I Dreamt I Was in Heaven: The Rampage of the Rufus Buck Gang adds some fictional details to a quest led by a half-black, half- Native American killer in his crusade to terrorize Caucasians living in the territory.
Author Leonce Gaiter said he had wanted to write a novel about the Rufus Buck Gang since he first came across a clipping 20 years ago about their crimes.
The writer said it took him this long to truly be old enough to appropriately write about the subject matter with accuracy and grace.
“I’ve called it a story of violence and innocence, butchery and grace, and those are opposites and they all exist and they must all be tied together seamlessly,” Gaiter said.
Most of the characters in the novel are historically accurate and were alive in what is now Oklahoma in the summer of 1895, when the book is set.
Most of the violence in the novel is based on reports of torture inflicted by the gang. I Dreamt I Was in Heaven is not for the squeamish; it contains vivid scenes of brutality.
“I did tone those down, to the greatest degree I thought I could and truly make you feel the terror that they invoked within others in the territory,” Gaiter said.
The book’s title refers to a poem Buck wrote for his mother while serving time in jail, in which he recalls a dream he had where he was in heaven and saw an angel there.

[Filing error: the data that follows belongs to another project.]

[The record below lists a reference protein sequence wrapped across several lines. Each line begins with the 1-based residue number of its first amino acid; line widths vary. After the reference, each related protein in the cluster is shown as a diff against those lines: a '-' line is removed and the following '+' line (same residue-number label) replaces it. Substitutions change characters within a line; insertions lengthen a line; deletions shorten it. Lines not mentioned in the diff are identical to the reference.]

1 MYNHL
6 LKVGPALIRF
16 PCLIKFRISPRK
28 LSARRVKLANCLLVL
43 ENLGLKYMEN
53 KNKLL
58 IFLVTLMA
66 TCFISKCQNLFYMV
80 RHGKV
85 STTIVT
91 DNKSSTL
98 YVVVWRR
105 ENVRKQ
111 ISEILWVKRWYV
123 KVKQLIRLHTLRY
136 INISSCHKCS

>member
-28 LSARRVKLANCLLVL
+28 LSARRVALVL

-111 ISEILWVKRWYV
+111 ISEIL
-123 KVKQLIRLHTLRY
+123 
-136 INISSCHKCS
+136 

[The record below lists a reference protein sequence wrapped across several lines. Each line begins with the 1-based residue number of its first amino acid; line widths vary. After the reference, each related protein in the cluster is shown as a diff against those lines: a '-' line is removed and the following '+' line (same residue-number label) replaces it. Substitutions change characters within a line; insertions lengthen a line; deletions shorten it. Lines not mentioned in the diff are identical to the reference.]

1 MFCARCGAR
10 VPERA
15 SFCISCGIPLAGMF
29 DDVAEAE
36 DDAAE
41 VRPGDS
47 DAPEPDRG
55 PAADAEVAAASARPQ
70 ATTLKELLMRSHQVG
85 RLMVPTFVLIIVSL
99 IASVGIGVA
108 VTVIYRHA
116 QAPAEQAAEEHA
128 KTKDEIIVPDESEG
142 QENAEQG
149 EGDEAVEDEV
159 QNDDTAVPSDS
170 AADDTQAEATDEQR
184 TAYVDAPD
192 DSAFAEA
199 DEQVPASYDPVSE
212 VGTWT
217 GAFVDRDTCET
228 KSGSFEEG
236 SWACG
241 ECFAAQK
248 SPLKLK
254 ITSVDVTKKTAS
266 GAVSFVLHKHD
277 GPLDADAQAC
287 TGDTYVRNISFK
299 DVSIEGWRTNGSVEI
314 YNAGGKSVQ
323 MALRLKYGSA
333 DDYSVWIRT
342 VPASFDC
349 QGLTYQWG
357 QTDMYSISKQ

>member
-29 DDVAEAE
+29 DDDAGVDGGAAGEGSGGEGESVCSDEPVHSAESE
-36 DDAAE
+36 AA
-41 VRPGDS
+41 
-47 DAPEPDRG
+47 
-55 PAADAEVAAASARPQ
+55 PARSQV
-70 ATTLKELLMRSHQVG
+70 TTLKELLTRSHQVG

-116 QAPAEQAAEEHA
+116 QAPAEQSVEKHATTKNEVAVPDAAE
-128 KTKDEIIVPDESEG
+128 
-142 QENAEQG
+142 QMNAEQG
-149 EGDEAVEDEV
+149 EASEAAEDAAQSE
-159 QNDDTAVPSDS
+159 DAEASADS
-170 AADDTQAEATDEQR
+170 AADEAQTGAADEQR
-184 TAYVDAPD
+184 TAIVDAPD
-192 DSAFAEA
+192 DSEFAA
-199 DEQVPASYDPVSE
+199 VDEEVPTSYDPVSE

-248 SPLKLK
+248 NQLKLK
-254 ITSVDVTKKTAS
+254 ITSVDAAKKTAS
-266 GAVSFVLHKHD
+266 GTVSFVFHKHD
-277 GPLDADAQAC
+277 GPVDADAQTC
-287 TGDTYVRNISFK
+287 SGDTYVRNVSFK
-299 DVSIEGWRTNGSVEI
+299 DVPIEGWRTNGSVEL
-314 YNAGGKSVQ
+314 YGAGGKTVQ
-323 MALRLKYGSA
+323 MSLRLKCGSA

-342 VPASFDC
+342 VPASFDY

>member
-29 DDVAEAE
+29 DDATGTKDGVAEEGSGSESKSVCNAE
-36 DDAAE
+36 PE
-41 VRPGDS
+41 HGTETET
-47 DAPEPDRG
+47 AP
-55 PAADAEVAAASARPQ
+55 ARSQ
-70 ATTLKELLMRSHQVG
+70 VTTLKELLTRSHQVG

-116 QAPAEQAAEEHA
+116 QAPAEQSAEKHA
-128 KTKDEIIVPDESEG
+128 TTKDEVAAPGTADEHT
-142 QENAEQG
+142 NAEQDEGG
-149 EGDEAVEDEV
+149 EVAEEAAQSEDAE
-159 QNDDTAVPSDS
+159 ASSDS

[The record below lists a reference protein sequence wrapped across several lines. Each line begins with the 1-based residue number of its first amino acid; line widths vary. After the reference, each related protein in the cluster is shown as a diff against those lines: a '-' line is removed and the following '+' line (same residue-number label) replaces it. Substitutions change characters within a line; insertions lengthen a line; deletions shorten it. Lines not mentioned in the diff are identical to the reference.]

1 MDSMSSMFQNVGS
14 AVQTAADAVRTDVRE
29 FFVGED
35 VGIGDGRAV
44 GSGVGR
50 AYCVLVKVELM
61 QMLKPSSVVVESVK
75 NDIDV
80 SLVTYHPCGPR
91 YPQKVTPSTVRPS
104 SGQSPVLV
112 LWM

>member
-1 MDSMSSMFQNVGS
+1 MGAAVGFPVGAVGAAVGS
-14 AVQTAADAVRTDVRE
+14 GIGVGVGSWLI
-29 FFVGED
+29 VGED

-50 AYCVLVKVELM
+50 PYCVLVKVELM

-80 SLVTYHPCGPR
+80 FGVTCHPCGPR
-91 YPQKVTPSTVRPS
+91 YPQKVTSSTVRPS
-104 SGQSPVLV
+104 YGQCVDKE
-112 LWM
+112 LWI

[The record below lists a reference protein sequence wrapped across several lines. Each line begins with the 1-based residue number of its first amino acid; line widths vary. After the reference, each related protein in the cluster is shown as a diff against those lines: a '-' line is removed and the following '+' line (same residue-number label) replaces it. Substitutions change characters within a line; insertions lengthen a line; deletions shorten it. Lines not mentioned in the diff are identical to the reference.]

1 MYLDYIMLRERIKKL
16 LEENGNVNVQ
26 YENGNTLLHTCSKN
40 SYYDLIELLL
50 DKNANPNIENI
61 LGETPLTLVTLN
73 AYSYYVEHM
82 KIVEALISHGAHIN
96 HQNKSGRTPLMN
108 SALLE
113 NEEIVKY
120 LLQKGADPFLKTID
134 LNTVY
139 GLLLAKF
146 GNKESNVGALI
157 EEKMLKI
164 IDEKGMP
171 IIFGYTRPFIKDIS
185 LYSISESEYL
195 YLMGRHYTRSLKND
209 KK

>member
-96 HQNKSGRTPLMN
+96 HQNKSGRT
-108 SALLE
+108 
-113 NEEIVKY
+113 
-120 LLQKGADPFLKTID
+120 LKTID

The juxtaposition of good and evil is a prevalent theme throughout the work, which explores how the line between the two is often blurred.
“One of the themes I’ve often gone back to is the potential horror of complete innocence,” Gaiter said.
The 18-year-old Rufus is portrayed as evil, but he believes killing Caucasians is his mission for God.
The young man was convinced the gang’s two-week crime spree would prompt a Native American revolt that would drive out the white intruders.
Instead, the robberies, rapes and killings committed by Buck and his band of four teenagers — all of whom were African-American or Native American, or both — terrorized everyone living in Indian Territory.
In the book, Rufus happens upon a beautiful, young, blonde-haired, blue-eyed white girl who resembles the angel of his dreams.
The girl, Theodosia Swain, is the picture of innocence until she starts to enjoy the fear and terror the gang strikes in people.
The 13-year-old girl grows increasingly adistic, showing that evil can lurk in anyone.
Good and evil shift one last time at the novel’s end, in a deeply disconcerting twist demonstrating that even those who mean well can turn sinister in their pursuit of justice.
“What kind of innocence does it take to tilt at this particular windmill?” Gaiter asked.
“And what kind of viciousness does it take to do this in the way he did it?”